Election '97: Tories fear poll defeat will ignite vicious power battle

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Senior Conservatives are concerned that the party could become embroiled in an ugly and damaging battle for the party leadership if John Major goes down to defeat in next week's election.

While a number of Cabinet ministers are already positioning themselves for leadership battle after the election, some party grandees are considering how best to avert the anarchy that would follow if Mr Major decided to stand down in the immediate aftermath of a Labour win.

Some of the Prime Minister's friends would advise him to do just that - leave his own party in the lurch, let them fight it out, and, possibly, destroy the party's chances of returning to office for another decade. Others are putting the future of the party before their loyalty to Mr Major, and are considering an appeal to urge him to stay on for as long as possible in a move to give the party time to settle down and make a mature judgement about its long-term future.

A number of senior Conservatives would prefer Mr Major to stay on as leader until the autumn. This would give the new intake of inexperienced MPs time to measure the quality of the contenders for the succession and to reflect on the mistakes that had been made during the campaign.

Some Tory moderates suspect that John Redwood's supporters would prefer an early contest, in order to "bounce' him into the succession.

But the very idea that he might be helping Mr Redwood could be enough to keep Mr Major from a precipitate resignation.

Yesterday's London Evening Standard reported that a "Save John Major" group of ministers, including Gillian Shephard, the Secretary of State for Education, and two Northern Ireland Office Ministers, Sir Patrick Mayhew and Michael Ancram, were considering an appeal to get Mr Major to steer the party into calmer waters.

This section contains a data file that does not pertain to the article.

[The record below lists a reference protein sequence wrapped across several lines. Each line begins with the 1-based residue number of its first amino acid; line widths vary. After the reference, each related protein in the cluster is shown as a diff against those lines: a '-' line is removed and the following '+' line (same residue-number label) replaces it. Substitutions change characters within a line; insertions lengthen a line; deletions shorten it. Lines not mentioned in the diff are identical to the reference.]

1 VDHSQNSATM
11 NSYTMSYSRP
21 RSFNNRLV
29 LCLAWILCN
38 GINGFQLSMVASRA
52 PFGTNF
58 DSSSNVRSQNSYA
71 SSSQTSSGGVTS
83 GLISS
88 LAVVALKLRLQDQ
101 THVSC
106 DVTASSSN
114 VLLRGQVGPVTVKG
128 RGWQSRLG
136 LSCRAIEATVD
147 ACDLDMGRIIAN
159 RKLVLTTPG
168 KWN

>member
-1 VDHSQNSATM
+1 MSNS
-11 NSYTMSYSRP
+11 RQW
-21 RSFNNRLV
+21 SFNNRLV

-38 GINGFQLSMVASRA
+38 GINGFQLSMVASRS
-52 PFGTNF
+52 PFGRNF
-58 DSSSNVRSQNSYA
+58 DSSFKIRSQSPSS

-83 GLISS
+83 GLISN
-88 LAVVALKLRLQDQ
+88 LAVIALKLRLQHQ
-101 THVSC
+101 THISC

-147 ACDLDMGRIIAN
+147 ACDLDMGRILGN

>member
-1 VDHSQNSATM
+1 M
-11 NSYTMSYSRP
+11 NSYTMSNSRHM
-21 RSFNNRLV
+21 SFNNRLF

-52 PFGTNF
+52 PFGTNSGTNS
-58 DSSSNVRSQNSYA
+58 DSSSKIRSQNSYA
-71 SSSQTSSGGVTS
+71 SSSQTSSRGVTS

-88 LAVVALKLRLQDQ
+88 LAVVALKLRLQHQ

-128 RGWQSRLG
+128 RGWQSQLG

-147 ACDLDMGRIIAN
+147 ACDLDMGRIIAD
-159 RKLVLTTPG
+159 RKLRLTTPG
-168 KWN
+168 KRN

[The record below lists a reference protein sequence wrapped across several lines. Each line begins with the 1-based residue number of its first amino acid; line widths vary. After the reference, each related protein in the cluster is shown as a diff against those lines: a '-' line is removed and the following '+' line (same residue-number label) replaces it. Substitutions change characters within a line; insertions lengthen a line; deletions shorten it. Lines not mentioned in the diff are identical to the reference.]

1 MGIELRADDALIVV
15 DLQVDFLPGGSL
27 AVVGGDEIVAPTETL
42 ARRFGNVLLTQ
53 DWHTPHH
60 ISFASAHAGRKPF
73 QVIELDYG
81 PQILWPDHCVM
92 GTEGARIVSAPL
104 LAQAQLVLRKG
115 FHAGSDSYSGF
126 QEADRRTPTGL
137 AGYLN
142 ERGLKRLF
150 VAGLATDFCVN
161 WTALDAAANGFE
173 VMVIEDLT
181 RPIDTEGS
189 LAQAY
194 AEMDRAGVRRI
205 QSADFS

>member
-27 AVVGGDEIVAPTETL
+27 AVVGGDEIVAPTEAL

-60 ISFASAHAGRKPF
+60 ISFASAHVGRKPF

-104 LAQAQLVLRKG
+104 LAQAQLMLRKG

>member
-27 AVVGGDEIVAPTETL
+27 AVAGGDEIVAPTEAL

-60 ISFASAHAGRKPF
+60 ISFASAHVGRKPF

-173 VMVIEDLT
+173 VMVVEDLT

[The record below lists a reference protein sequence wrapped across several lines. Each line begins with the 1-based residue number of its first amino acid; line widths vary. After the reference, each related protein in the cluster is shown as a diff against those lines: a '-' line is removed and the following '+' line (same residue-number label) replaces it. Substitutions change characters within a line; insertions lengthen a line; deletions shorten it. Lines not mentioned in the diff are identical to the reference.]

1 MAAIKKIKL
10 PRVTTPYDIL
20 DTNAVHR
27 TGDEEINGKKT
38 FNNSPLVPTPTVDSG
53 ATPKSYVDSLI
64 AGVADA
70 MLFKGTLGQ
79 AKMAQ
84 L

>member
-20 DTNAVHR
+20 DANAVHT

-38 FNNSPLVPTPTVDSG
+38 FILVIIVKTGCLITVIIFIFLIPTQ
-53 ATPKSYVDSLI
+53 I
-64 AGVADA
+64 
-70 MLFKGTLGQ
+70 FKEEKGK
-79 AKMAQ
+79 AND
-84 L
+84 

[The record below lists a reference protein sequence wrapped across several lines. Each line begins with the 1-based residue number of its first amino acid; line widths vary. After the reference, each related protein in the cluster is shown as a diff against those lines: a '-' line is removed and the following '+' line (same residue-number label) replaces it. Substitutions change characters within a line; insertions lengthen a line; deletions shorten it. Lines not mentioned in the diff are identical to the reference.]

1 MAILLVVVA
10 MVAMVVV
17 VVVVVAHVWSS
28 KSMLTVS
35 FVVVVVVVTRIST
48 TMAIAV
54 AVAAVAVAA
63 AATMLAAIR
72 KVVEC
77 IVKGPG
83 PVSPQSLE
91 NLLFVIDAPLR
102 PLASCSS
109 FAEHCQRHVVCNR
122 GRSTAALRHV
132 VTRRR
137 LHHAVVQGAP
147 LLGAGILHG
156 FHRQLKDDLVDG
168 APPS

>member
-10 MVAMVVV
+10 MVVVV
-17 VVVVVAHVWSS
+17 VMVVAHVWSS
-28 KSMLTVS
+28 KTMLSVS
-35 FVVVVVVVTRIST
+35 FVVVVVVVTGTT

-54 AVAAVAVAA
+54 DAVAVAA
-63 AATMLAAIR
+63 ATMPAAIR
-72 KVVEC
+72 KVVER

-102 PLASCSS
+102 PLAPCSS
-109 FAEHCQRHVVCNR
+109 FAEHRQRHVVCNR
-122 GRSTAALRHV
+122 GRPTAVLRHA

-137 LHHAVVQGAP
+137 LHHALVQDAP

Naturally, Tory officials were quick to dismiss that notion because it smacked of defeatism at a time when party managers were arguing that the party was making something of a mid-campaign comeback.

There were suggestions at the weekend that attempts were also being made to prevent a right-wing "coup" on the executive of the backbench 1922 Committee. The chairman of the 1922 committee executive is a key figure in the timing and management of Conservative leadership elections. If so disposed, he could help fend off a challenge until the autumn.

Speculation has been so rife about plots that Mr Redwood spoke out at the weekend, denying he was already preparing for a swift post-election strike.

While no minister would be foolish enough to set up a formal campaign and risk getting caught red-handed - close confidants of the leading contenders are making discreet preparations for all the eventualities.

The one thing that some contenders do not seem prepared for is a Conservative victory, with Mr Major staying on for another five years as prime minister.

One of his friends told The Independent this week that if that happened, a lot of conspirators could expect to get their come-uppance and be out of the Government without much ceremony.

There is undoubtedly a lot of anger in the Major camp about the disloyalty that has been shown during the campaign and by the trouble that has been caused by senior figures such as Kenneth Clarke and Michael Howard, who have this week been in open conflict.

Mr Major has repeatedly refused to confirm that any of his ministers will retain their Cabinet seats after the election. If he is elected, a general purge is possible, under cover of giving younger people a chance of high office and preparing a new generation for party leadership in the millennium.